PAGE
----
Manifesto for Thought-crimes.

Be ‘a’ creative,
even for autonomy,
for enhancement capability,
for institutionalization.
They say everything is new,
(out with the old)
but everything is contract
(same old same old)
Be energized,
Optimism of the will,
White noise.
This transmutation of meaning, as meaninglessness.
it speaks for itself, not to be theorized away.
quasi practical implication application,
web 3.0 (crash)
experiment (non-ordering, non hierarchical, non sequential)
organic, temporary, embodied, zoned,
A precinct model (polis, police).
vague qualmings about the Banksyification of art (street reblandings)
programmatic augmentation (but what programme?)
bios bios bios, oi oi oi
Art is yet again the opiate of the pseudo-intellect.
There are days when I am lost in the welter of words having unmoored themselves from the quay, instead of floating off to the horizon, they have sunk, or been scuppered. What I would rather see are pirate raids undoing these secure and buttressed fortresses of fear. There is so much horizon to explore, why cower in the bunker? Lock the captain in the brig, the scurvy swabs take the helm…

Thought Crime, its a joy.

(pic, Nation Records – come hear Aki Nawaz and others on Tuesday 26 February, at “Thought Crime – from the Lyrical Terrorist to Beenie Man” (Manifesto Club Night)- venue: Corbet Place Bar, 15 Hanbury St, London E1 6QR £5. Details here).


One thought on “Manifesto for Thought-crimes.

  1. Two words for you:

    “The Sokal Affair was a hoax by physicist Alan Sokal perpetrated on the editorial staff and readership of the postmodern cultural studies journal Social Text (published by Duke University). In 1996, Sokal, a professor of physics at New York University, submitted a paper of nonsense camouflaged in jargon for publication in Social Text, as an experiment to see if a journal in that field would, in Sokal’s words: “publish an article liberally salted with nonsense if (a) it sounded good and (b) it flattered the editors’ ideological preconceptions.”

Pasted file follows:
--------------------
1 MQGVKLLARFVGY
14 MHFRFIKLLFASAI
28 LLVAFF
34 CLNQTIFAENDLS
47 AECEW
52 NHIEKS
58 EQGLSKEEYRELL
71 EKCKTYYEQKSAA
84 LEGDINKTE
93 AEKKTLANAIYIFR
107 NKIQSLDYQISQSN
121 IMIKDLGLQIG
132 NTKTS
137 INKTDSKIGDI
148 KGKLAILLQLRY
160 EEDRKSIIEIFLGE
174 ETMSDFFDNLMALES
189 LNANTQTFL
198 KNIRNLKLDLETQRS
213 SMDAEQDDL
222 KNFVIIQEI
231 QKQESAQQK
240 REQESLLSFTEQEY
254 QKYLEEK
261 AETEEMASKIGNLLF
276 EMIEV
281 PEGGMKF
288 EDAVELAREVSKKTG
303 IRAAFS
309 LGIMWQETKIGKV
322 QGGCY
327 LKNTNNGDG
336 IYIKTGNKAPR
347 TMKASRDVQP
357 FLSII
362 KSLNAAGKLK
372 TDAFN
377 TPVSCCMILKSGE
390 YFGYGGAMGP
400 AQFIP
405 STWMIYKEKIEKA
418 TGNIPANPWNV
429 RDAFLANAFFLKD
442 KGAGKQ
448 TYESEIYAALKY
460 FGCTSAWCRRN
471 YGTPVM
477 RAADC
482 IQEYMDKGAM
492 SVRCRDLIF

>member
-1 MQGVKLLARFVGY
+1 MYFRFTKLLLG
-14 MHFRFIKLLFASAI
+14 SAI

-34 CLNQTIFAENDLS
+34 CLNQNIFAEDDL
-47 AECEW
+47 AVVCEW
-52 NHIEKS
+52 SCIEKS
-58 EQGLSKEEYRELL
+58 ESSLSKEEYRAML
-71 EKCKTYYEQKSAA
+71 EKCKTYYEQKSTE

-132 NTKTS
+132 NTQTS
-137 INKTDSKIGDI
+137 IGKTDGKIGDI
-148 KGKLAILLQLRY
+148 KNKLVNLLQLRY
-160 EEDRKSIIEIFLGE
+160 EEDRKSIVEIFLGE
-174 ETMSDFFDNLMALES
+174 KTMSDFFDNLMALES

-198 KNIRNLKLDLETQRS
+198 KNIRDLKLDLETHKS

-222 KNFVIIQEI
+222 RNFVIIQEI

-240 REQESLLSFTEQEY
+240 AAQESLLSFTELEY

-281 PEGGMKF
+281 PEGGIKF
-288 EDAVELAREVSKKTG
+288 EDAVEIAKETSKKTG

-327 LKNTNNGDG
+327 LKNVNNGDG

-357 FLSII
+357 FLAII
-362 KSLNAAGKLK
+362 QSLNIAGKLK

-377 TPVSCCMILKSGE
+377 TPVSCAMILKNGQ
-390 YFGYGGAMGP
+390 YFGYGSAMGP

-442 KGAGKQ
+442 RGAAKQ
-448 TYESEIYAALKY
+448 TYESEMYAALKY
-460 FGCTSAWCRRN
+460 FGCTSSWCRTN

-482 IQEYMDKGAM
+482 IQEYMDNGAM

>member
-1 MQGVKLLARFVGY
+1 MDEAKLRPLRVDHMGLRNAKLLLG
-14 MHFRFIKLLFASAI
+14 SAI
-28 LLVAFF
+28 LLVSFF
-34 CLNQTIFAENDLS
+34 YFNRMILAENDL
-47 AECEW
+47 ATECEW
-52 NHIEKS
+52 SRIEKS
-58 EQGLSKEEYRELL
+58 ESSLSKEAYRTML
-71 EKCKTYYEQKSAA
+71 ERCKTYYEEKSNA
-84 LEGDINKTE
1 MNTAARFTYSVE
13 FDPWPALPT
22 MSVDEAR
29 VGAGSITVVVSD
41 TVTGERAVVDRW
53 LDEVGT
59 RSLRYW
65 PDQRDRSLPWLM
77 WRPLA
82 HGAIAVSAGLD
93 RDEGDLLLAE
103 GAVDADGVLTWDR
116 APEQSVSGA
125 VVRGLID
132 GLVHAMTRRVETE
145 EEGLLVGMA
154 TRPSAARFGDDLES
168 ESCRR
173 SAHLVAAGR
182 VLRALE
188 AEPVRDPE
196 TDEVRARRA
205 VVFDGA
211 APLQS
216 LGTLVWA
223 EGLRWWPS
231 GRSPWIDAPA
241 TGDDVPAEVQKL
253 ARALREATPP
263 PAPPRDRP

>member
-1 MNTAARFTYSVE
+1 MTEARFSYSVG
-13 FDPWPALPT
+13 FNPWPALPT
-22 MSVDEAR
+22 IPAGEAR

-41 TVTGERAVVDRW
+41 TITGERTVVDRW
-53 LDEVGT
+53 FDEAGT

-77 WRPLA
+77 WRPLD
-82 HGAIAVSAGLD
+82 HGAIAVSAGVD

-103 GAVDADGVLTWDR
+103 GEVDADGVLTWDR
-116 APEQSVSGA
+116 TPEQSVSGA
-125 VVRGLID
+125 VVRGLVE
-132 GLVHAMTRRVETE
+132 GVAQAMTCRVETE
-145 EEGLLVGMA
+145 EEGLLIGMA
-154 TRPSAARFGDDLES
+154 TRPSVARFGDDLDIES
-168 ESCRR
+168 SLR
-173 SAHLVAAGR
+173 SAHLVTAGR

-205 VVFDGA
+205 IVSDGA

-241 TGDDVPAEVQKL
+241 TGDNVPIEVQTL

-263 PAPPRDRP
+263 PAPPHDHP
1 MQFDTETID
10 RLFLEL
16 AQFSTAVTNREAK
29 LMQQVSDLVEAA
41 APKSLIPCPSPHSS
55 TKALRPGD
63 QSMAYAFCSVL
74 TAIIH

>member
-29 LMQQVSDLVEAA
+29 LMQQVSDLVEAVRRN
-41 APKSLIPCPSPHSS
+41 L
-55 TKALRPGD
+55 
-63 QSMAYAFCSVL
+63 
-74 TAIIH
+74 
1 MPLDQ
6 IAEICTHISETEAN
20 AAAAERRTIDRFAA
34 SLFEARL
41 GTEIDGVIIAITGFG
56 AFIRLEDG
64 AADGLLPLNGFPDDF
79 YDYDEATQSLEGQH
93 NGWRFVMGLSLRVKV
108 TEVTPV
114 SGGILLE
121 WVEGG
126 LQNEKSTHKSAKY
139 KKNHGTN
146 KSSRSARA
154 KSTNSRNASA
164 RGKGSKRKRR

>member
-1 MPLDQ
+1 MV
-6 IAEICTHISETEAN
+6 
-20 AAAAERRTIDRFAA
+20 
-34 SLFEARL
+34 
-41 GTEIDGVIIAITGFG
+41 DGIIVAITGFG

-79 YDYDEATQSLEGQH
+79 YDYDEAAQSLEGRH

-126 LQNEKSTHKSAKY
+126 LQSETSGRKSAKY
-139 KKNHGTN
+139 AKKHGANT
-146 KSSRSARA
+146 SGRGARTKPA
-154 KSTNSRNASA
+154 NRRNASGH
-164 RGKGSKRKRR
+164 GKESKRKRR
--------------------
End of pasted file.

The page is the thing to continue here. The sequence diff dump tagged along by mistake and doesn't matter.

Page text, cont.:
Asserting that such concepts are blatantly absurd, Sokal thus concluded that the journal ignored intellectual rigor and “felt comfortable publishing an article on quantum physics without bothering to consult anyone knowledgeable in the subject.” In their defense, the editors of Social Text stated that they believed that the article “was the earnest attempt of a professional scientist to seek some kind of affirmation from postmodern philosophy for developments in his field” and that “its status as parody does not alter substantially our interest in the piece itself as a symptomatic document.”[1] They charged Sokal with unethical behavior and suggested they only published the article as it was because Sokal refused to make changes they suggested and it was of relevance to a special issue they happened to be preparing.

    Sokal argued that this was the whole point — the journal published articles not on the basis of whether they were correct or made sense, but simply because of who wrote them and how they sounded.”

    Tex. (who has been plagiarized twice already by silly PhD candidates from Performance Studies departments, eventho I have never taken a single PS course myself)


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